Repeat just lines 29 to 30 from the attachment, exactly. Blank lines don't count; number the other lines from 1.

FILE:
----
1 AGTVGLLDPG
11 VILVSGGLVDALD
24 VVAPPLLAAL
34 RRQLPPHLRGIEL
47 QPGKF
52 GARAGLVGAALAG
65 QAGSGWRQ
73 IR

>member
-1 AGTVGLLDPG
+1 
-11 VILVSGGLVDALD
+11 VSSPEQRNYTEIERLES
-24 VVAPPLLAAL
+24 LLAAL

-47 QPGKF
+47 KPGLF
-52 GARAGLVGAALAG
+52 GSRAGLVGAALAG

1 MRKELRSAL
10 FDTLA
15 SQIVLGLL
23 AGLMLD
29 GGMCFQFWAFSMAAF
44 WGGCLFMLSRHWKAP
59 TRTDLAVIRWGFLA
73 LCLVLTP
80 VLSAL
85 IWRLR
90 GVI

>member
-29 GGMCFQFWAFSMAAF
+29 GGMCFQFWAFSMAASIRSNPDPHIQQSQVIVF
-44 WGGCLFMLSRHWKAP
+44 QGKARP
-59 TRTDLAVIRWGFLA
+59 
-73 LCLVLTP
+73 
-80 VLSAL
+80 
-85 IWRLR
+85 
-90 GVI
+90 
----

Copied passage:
85 IWRLR
90 GVI